Saturday, November 12, 2016

My Sermon for Nov. 12/13 on the story of Zaccheaus - Luke 19:1-11

You should read all of Luke 18 and 19 up to 19:11

           Have you ever noticed that Luke seems to be obsessed with tax collectors and sinners – They are all over the place:
            Jesus eats with them constantly
            Jesus calls a tax collector to be a disciple
            He uses them as examples in parables – in fact just a few verses before this story of Zaccheaus in chapter 19 we have the parable of the tax collector and the Pharisee – do you remember that?
            2 men go up to the Temple to pray – one (a Pharisee) prays – “I thank you Lord that my life is great, that I am a very religious person and that I am not like any of those loosers, like, for example, that tax collector over there…  And then standing afar off a tax collector cannot even raise his head and he prays, “dear Lord, be merciful to me a sinner!”  And who do you think left the temple with their sins forgiven?  The tax collector and not the Pharisee!
            And here we have this story of Jesus encountering yet another Tax Collector, and not just any tax collector – a chief tax collector!  So what is the deal with Tax Collectors?  Why is Luke so focused on Tax Collectors?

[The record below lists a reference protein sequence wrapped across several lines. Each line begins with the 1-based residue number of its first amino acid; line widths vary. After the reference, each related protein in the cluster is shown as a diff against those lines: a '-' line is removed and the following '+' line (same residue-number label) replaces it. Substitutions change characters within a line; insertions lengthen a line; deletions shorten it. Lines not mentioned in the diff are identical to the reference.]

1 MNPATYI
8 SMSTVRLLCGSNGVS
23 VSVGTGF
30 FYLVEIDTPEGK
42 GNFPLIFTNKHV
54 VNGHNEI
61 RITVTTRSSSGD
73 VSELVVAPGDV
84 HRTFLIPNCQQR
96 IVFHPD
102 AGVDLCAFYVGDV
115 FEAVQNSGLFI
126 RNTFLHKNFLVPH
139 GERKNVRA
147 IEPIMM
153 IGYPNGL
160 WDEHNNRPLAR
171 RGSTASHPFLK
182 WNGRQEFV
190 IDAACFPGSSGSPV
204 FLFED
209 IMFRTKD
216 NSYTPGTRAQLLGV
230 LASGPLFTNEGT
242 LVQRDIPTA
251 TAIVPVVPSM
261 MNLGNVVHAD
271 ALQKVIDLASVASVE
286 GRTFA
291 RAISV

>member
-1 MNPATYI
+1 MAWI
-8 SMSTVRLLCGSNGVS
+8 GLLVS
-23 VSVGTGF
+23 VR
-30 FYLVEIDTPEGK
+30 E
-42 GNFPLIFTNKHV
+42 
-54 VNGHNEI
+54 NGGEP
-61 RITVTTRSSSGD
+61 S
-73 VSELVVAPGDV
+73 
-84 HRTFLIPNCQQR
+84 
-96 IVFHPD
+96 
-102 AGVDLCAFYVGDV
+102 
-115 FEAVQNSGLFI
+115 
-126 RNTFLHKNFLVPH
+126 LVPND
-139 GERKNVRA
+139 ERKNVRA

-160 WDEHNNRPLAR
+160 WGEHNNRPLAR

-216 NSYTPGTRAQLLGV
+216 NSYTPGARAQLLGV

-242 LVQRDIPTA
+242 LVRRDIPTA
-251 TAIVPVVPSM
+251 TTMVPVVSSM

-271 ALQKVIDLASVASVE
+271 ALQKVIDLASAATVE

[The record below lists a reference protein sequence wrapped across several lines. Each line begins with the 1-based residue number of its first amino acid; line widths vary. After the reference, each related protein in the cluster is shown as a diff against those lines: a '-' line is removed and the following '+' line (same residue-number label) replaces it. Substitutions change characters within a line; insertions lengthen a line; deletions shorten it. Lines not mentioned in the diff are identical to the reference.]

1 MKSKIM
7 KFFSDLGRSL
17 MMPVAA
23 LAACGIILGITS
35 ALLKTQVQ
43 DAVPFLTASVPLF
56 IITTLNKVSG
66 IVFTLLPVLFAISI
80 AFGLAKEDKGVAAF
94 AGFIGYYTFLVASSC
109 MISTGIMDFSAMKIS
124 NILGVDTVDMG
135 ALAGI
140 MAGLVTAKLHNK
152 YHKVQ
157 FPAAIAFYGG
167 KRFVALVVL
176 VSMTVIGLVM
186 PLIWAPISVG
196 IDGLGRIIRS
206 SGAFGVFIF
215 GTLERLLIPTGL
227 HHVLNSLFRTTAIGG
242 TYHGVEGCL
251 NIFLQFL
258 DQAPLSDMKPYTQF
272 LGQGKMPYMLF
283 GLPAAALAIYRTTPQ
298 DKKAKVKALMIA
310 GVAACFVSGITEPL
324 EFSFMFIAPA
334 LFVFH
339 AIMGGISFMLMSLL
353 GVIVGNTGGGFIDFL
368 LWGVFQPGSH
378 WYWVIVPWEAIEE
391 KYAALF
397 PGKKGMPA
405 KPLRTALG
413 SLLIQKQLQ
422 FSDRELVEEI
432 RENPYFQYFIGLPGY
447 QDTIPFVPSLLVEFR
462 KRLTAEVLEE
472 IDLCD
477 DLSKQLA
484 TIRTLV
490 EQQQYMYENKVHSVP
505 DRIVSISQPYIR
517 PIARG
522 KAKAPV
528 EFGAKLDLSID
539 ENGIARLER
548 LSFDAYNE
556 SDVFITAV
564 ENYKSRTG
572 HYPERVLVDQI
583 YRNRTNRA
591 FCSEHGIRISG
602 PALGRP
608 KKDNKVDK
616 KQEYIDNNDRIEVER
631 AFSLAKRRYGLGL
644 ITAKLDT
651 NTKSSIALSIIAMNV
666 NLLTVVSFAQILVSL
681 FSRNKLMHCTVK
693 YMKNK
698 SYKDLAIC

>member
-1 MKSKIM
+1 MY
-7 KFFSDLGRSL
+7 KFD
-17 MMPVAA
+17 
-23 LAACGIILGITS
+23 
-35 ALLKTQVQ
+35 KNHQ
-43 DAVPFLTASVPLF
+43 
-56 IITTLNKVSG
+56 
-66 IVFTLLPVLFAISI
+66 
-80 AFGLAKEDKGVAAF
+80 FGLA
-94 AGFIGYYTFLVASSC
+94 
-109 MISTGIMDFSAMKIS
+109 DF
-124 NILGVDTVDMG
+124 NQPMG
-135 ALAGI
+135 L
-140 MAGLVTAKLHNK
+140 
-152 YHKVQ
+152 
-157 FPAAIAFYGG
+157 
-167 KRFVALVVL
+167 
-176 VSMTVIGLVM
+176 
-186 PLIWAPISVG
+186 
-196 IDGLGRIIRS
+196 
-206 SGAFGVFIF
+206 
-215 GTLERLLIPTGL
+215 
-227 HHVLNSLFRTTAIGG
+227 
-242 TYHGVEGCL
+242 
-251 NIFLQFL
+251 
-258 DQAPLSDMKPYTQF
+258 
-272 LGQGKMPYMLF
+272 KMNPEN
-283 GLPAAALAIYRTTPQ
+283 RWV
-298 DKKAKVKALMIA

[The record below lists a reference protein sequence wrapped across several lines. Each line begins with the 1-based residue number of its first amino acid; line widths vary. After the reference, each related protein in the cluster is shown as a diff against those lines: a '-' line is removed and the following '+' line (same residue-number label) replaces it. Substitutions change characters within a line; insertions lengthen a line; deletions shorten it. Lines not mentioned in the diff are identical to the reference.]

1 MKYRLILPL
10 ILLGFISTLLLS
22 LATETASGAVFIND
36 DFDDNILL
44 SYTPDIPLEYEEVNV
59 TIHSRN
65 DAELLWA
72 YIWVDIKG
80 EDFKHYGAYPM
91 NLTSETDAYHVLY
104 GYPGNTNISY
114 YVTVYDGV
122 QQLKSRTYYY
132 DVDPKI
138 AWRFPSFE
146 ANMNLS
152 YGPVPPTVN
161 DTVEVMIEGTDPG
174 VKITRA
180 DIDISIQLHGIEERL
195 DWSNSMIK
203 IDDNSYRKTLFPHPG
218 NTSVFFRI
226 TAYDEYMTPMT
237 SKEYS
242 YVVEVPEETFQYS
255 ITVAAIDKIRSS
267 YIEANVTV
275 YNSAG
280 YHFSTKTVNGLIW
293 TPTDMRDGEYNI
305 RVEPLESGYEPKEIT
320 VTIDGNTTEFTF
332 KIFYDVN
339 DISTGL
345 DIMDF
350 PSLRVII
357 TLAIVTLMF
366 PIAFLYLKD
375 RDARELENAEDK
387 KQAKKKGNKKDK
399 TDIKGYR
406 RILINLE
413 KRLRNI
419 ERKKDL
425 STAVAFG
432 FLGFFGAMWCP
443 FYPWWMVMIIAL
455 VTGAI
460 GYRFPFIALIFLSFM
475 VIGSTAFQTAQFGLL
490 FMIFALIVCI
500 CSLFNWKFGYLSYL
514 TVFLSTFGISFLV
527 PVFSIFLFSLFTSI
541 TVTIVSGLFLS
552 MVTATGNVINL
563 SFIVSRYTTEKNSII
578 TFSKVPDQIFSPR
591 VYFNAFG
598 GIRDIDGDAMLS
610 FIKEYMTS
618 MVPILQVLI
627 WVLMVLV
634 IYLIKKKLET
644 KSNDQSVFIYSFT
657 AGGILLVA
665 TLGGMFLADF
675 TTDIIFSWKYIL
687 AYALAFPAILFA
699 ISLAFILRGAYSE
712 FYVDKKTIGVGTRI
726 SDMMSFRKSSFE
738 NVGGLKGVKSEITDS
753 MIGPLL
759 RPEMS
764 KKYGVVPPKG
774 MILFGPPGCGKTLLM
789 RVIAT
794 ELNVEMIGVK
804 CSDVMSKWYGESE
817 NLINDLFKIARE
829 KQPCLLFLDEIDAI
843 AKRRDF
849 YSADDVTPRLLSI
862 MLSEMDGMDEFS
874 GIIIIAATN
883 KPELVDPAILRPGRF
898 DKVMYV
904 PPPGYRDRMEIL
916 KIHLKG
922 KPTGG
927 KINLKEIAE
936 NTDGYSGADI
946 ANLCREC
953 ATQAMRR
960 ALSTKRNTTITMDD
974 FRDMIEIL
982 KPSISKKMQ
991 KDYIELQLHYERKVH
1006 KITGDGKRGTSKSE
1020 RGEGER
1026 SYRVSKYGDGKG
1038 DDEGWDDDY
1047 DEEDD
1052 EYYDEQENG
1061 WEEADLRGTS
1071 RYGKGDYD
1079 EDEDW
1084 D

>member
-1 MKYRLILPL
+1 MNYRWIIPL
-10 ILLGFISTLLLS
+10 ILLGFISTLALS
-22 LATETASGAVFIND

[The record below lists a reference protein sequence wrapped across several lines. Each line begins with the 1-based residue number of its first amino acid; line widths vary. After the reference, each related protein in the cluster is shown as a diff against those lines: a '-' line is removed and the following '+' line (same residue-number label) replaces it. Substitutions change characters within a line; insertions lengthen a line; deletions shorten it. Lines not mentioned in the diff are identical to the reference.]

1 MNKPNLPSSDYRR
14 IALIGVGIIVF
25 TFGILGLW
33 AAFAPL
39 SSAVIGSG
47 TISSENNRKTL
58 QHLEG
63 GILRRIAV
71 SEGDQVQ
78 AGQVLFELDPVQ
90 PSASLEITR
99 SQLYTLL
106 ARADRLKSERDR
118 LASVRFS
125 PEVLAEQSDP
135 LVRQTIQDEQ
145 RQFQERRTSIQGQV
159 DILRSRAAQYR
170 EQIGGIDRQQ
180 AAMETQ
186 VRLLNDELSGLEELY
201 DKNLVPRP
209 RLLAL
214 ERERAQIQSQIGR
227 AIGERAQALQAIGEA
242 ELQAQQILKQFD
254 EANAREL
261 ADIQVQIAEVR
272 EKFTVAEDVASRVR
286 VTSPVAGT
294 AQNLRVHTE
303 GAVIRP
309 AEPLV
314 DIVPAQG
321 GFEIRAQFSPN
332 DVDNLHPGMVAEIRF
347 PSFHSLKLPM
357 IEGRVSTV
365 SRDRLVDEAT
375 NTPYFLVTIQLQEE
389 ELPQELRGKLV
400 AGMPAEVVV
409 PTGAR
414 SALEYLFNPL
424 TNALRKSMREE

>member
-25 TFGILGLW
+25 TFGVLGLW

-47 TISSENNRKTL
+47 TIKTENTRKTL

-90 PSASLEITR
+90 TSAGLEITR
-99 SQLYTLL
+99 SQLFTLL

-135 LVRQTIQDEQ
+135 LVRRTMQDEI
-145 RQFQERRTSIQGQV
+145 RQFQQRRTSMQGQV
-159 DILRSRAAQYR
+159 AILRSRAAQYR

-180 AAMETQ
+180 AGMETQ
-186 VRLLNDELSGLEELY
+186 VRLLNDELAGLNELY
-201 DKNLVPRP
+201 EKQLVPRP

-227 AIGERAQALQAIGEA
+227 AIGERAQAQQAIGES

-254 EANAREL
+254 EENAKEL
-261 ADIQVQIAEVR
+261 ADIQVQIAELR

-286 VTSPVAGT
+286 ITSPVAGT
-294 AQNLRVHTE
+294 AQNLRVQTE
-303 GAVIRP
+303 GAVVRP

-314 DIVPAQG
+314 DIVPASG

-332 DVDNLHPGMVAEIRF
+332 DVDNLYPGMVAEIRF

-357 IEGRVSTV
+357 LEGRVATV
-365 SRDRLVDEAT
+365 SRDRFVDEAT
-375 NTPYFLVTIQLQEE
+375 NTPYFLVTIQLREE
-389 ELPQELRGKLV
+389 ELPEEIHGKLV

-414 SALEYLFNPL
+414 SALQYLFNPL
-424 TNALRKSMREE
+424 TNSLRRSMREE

To be clear, we are not talking about IRS agents here.  These are not public servants in the way we think of them today.  In Jesus’ time tax collectors were collaborators with the occupiers.  The Romans designated locals to assess and collect taxes for them.  And if needed the Romans would provide the muscle needed to extract these taxes.  So it worked this way – the designated tax collector would go to his neighbors and inform them that they owed a certain amount to the Romans – for the privilege of being occupied of course.  Now the amount assessed was determined by the Tax Collector himself.  He could collect whatever he could and then after Rome got its fair share then the Tax Collector got to keep the rest.  This is why someone like Zach is described as being very wealthy (in a context when most people lived in poverty, btw).  He was very good at collecting large amounts and he got to keep the excess.  As you might imagine tax collectors were not very popular, in fact they were despised.  But not for Luke – Luke seems to have a soft place in his heart for them.  Maybe he understands the pressures they are under.  How for them they saw no other option – so rather than living in poverty they chose to sell out their neighbors. But it must have been a painful and lonely existence. They would have been cut off from the Temple and, as the text constantly reminds us, they are counted as sinners, which meant they were shunned, since, after all they were unredeemable sinners.